The Expanding Blaze: How the American Revolution Ignited the World, 1775-1848
Princeton University Press (2017)
A briliant examination of “the crucible of demographic modernity”
As is often true of my reviewing efforts, I read this book in combination with another book, R.R. Palmer’s The Age of the Democratic Revolution: A Political History of Europe and America, 1760-1800, also published by Princeton University Press.
In Setting the World Ablaze, John Ferling invoked metaphors of pyrotechnics when discussing the American War of Independence and they are indeed appropriate figures of speech. The Boston Massacre on December 16, 1773, served as the “spark” and various real or perceived grievances served as “kindling.” Over time, more than 200,000 lives and countless acres of property were consumed or severely damaged. The “firestorm of destruction” extended from New England through Pennsylvania to East Florida in the south, and, to Saint Louis in what was then referred to as Upper Spanish Louisiana in the west.
Derek Beck makes equally effective use of these and other metaphors in his latest book, Igniting the Revolution, by implication and explication as he examines a two-year period that evolves from the Boston Massacre to a cluster of events in the British Expedition to Lexington on April 19, 1775.
Jonathan Israel also makes brilliant use of pyrotechnical metaphors when tracing the process by which thirteen colonies eventually achieved their independence from what was then the most powerful nation in the western hemisphere. His scope, however, seems wider than Ferling’s and Beck’s as well as Rick Atkins’ in The British Are Coming. The Age of Revolution was by no means limited to Colonial America. This is clearly indicated by the subtitle of The Expanding Blaze: “How the American Revolution Ignited the World, 1775-1848.” That is why I read his book in combination with Palmer’s.
Consider these lines that Israel cites from one of Philip Freneau’s poems (dated March 1790):
“From that bright spark which first illumed these lands,
See Europe kindling, as the blaze expands,
Each gloomy tyrant, sworn to chain the mind,
Presumes no more to trample on mankind:
Even pitent Louis trembles on his throne,
The generous prince who made our cause his own,…”
Freneau correctly suggests much wider and deeper impact — and significance — of events in the colonies that, even today, few people now realize.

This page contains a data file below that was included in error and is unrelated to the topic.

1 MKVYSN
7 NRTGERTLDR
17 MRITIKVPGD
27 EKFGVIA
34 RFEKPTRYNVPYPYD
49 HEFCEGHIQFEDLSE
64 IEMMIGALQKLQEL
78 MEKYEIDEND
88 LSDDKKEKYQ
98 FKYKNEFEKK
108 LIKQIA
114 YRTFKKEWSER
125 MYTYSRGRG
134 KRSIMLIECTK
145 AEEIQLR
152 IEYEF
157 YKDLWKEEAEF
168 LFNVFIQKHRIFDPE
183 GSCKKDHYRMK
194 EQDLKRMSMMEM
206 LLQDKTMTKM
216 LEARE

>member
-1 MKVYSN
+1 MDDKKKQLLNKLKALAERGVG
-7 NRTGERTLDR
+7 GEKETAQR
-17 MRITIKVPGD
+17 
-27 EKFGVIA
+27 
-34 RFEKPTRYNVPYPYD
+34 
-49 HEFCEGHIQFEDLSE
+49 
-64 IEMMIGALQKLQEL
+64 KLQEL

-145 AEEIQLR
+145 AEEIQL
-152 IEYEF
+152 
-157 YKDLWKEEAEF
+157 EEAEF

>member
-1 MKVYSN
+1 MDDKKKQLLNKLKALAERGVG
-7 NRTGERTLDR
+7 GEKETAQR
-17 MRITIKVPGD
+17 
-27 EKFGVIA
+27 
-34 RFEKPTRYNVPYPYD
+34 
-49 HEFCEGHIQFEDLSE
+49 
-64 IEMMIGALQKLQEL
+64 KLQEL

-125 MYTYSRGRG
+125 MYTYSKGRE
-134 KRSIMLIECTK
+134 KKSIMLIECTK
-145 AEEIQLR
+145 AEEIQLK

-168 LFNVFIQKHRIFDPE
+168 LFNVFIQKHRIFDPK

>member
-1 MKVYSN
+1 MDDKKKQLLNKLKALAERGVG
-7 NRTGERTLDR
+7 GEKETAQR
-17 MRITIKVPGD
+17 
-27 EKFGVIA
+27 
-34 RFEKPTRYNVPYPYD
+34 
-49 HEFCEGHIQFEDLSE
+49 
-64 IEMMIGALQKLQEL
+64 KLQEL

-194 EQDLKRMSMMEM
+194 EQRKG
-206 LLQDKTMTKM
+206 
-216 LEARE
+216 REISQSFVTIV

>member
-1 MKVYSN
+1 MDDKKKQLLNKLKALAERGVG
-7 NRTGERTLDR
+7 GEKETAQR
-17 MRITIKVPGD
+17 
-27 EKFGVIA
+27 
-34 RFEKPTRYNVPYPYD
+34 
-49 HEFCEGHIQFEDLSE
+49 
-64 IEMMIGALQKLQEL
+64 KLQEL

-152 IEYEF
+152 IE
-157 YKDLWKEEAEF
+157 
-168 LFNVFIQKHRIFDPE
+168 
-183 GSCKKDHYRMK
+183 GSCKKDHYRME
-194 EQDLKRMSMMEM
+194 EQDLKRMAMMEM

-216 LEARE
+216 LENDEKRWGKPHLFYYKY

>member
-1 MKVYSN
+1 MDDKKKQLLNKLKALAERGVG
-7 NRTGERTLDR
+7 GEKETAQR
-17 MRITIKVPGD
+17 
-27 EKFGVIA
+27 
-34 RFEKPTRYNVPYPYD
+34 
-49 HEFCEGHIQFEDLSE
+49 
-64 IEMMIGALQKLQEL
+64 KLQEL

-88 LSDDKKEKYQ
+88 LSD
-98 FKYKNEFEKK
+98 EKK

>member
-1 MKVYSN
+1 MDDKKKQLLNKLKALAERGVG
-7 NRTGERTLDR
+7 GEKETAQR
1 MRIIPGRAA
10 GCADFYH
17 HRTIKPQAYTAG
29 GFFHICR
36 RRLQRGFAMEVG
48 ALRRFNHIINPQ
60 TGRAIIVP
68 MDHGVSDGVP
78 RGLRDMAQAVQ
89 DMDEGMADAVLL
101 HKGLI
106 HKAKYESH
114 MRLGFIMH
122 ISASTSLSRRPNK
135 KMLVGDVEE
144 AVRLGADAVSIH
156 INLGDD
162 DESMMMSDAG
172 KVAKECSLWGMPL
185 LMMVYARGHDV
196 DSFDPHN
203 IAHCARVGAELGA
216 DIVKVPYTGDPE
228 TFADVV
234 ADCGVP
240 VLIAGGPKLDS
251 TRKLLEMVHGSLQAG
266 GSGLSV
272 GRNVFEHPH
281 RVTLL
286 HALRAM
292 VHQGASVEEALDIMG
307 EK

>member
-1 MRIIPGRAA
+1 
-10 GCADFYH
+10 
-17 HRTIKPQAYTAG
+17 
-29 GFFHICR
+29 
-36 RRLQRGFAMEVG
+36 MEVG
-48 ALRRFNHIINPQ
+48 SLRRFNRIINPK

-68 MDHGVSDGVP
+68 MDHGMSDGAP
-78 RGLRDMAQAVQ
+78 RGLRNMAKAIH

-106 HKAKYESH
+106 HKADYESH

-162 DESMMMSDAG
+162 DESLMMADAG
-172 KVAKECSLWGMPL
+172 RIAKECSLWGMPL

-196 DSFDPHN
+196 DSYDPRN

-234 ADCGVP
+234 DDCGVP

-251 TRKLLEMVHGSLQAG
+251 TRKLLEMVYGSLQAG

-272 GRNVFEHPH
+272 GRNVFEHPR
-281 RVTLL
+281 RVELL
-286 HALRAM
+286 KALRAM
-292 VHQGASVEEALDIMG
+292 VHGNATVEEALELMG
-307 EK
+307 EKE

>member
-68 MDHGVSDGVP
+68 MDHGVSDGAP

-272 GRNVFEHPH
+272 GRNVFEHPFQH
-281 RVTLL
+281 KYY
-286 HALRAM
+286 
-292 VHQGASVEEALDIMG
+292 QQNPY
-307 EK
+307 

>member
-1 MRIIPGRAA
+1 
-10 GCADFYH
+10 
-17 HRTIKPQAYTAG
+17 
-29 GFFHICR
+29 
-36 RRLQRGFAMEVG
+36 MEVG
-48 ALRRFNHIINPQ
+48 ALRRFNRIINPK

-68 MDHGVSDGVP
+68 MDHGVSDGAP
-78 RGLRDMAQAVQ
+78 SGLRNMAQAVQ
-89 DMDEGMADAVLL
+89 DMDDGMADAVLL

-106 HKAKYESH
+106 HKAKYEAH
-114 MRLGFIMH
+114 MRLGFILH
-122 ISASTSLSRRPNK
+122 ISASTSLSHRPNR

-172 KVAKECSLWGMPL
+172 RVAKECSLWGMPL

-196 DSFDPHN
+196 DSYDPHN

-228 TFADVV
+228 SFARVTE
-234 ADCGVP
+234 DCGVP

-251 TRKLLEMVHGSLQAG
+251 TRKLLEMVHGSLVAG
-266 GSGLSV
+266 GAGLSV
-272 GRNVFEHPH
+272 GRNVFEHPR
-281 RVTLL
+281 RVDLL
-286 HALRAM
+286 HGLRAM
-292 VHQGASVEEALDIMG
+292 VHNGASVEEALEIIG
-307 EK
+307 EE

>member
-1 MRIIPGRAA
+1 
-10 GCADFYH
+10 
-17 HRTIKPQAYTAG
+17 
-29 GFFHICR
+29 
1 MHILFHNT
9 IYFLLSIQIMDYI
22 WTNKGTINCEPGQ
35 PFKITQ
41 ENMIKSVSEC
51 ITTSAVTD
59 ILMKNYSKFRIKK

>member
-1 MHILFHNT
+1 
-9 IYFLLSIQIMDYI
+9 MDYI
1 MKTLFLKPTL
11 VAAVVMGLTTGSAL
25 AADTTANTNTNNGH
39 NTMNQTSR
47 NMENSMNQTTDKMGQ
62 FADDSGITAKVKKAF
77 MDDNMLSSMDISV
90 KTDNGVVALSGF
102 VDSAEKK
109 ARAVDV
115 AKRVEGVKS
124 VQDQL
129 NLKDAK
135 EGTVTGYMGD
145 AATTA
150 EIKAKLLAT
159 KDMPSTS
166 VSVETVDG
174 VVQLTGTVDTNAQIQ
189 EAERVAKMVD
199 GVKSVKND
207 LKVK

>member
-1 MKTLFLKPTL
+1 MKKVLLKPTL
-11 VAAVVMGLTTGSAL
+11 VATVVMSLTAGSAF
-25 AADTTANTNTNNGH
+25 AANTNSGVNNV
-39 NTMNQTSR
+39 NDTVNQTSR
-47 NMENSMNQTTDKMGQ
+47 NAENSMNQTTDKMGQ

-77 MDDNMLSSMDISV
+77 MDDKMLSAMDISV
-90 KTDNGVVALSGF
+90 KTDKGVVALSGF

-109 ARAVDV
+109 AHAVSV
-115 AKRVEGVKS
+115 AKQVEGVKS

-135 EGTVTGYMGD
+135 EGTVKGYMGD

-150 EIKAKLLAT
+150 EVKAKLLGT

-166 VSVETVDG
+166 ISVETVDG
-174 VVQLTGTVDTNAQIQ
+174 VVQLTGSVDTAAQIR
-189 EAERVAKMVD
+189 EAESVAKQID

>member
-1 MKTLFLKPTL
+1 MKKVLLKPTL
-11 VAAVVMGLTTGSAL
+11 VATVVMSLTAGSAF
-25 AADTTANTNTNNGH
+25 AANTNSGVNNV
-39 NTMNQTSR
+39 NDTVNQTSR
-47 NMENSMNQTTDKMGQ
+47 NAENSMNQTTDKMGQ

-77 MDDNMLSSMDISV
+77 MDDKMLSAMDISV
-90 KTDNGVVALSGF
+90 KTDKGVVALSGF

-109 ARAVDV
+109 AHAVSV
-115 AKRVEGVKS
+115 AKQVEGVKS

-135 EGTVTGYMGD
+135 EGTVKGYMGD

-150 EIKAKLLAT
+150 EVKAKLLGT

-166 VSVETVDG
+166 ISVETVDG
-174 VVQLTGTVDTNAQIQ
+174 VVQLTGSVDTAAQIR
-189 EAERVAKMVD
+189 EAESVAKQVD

Now consider very carefully these observations, shared in his brilliant Introduction: “Challenging the three main pillars of the Old World ancien régime — monarchy, aristocracy, and religious authority — the Revolution altered, though not without massive resistance, the character of the religious authority and ecclesiastical involvement in politics, law and institutions,, and weakened, even if it did overthrow, the principle of ‘aristocracy.’ Its political and institutional innovations grounded a wholly new kind of republic embodying a diametrically opposed social vision built on shared liberty and equal rights.” Except, of course, for almost all of those who were not white European males.
These are among the subjects of greatest interest to me, also listed to suggest the scope of Israel’s coverage.
o The origins of what he characterizes as “democratic modernity”
o Major early indicators of what led to the Declaration of Independence
o The defining characteristics of what Israel characterizes as “revolutionary constitutionalism”
o Whether pr not Benjamin Franklin was an “American icon”
o The issues associated with Black “emancipation”
o The issues associated with “expropriation” of Native Americans
o The issues associated with “dispossession” of Whites
o What Israel characterizes as “Canada: An Ideological conflict”
o John Adams’ “American Revolution”
o Thomas Jefferson’s “French Revolution”
o The merging “party system” in the 1790s
o The significance of the Haitian Revolution
o The unique significance of Napoleon, Spain, and the Americas”: 1808-1815
o The Revolution of 1848: Republicanism versus Socialism
o Currents and cross-currents in America’s foreign relations (1848-1852)
Let’s return to Israel’s Introduction: “The American Revolution, then, had a dual trajectory and in this respect formed part of a wider transatlantic revolutionary sequence, a series of revolutions in France, Italy, Holland, Switzerland, Germany, Ireland, Haiti, Poland, Spain, Gredece, and Spanish America…The endeavors of the Founding Fathers and their followers abroad prove the deep interaction of the American Revolution and its principles with the other revolutions, substantiating the Revolution’s global role less as directly intervening force than inspirational motor, the primary model, for universal change”
The Expanding Blaze truly is a brilliant examination of what Jonathan Israel so aptly characterizes as “the crucible of demographic modernity.”